NASCAR Race Weekend Central

Tunnel Turn Troubles Lead To Anxious Drivers At Pocono

The Northeastern portion of America suffered through a horrendous winter. Pocono Raceway, smack in the middle of it all got its fair share of record cold and snow. Frost, hanging around for months forced bumps and cracks on to the surface of one of motorsports’ toughest challenges: the Tunnel Turn.

It’s a rough patch of road that’s led to a tricky weekend for many teams. Peaking with Tony Stewart‘s spinout Friday, concern is rising for what is seemingly an addition of character to the 2.5-mile track. Multiple critics, including Team Penske’s Joey Logano spoke to the media and voiced concern for getting through a 400-mile race without tearing up race cars.

“Apparently, winter was really harsh here or something,” Logano said. “It’s unbelievable. I figure Travis Pastrana would be really good here with the jump in the tunnel turn. It’s brutal. It’s a big, big jump. The front tires are completely off the race track, so obviously that’s hard inside the race car to figure out how to get over that. But for the team, if you try to fix that you hurt the rest of the racetrack.”

Speculation has run wild about what’s caused the issue, with some calling the “rough winter” theory an easy excuse. A rumor even spread a new fountain by the entrance to the tunnel, constructed for aesthetic purposes actually caused damage to the asphalt.

“For some reason, the top side of the entryway was compromised,” Kurt Busch said after winning the pole for Sunday’s Cup race. “There are literally speed bumps the size you would put in grocery store parking lots up on top of the track. Where did they come from? They had to come from the underside, where they were creating a beautiful, fancy entryway.”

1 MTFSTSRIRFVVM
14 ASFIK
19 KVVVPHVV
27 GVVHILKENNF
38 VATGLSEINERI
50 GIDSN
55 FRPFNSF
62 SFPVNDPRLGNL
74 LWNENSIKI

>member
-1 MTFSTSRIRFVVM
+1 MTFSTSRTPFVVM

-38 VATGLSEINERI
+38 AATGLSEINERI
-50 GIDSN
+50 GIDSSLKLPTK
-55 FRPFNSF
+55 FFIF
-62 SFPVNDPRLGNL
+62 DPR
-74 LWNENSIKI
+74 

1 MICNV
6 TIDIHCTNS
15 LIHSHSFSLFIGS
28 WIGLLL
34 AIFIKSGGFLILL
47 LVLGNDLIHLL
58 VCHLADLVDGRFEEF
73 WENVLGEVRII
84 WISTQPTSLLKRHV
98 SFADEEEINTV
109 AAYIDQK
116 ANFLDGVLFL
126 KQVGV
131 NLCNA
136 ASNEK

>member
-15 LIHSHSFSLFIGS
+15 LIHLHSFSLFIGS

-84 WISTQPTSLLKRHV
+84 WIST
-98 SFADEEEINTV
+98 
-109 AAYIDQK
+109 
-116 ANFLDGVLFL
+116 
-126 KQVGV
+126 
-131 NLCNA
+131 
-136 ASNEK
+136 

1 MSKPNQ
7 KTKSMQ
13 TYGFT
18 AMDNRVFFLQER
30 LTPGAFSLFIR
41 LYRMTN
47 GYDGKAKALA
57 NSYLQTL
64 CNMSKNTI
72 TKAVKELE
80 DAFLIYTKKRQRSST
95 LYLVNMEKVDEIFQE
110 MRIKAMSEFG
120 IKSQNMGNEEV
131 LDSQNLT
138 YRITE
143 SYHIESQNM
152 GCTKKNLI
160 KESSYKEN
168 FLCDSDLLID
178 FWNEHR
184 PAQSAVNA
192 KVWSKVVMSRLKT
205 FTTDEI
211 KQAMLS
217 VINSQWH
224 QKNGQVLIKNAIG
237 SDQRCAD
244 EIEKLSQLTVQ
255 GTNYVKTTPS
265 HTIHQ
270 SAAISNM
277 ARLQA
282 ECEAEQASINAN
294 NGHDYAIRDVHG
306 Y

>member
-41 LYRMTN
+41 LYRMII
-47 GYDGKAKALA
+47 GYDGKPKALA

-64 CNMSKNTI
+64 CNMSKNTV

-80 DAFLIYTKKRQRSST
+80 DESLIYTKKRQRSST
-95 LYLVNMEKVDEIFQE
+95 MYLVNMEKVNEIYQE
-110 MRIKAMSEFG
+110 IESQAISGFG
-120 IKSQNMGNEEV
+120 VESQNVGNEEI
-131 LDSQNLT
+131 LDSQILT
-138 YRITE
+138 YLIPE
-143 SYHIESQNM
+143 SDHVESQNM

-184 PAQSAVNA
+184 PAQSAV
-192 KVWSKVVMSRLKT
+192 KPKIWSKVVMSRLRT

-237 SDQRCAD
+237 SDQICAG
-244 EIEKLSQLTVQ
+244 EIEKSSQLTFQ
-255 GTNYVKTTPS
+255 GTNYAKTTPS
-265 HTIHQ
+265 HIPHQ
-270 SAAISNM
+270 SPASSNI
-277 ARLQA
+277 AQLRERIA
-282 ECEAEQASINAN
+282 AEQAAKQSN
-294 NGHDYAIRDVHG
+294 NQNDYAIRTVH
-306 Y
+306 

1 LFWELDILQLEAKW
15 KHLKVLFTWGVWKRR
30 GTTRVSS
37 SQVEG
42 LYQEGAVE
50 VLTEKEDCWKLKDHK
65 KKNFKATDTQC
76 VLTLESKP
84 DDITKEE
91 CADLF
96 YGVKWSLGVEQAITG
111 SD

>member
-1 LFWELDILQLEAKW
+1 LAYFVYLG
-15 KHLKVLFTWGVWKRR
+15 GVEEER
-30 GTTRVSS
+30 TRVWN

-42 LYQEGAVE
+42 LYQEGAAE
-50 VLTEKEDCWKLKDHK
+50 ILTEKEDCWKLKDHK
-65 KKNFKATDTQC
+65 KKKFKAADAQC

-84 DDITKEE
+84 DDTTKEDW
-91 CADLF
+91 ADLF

However, Brandon Igdalsky, CEO and President of Pocono Raceway, quickly shot down that idea.

“If you go on the roads here in Pennsylvania, you know the winter was pretty harsh on all of the roads,” he said Saturday morning. “It affected turn 2 as well. It has nothing to do with that [the fountain]. Where that is, there is not a lot of soil anyway because the tunnel is below it.”

Whatever the reason, Igdalsky has hatched a plan to grind the track down before stock car racing returns to Pocono Raceway the weekend of July 31 – Aug. 2. Along with the NASCAR event, there is also a Verizon IndyCar Series contest upcoming at Pocono on the weekend of Aug. 23.

“We had one of the worst winters. The frost-line here was deeper than some our guys that have been here for 45 years have seen it. It’s all because it was so cold this winter,” Igdalsky explained. “We’ll get to work on Monday with our engineers, come back in August and have something out here.”

In the short-term, though the drivers are stuck fighting through what’s already Pocono’s most difficult turn. The main problem is with the current aero package, the Cup Series cars hit the ground with the front end, creating a bouncy splitter problem that has been seen at other tracks in the past – such as Fontana on the backstretch.

“It’s not gonna promote much two-wide racing through the tunnel, but it might off the corner because cars can make a mistake and you go up the racetrack, lose momentum, and a car can pass someone that way,” Logano said. “But two–wide through there, there’s a good chance someone loses the nose and gets up into somebody. It makes it exciting to watch for sure, but it’s definitely gonna be harder for cars to hold the bottom. Especially on new tires with low air pressure, you’re on the splitter more, so all of that is kind of going against you on a restart.”

“The sooner you get over it,” added Busch, “The better you are going to be. The problem is when you adjust too much for the bumps, then it upsets the car for its balance for the other corners.”

Rest assured, the trick to winning Sunday is now simple: master the Tunnel Turn.

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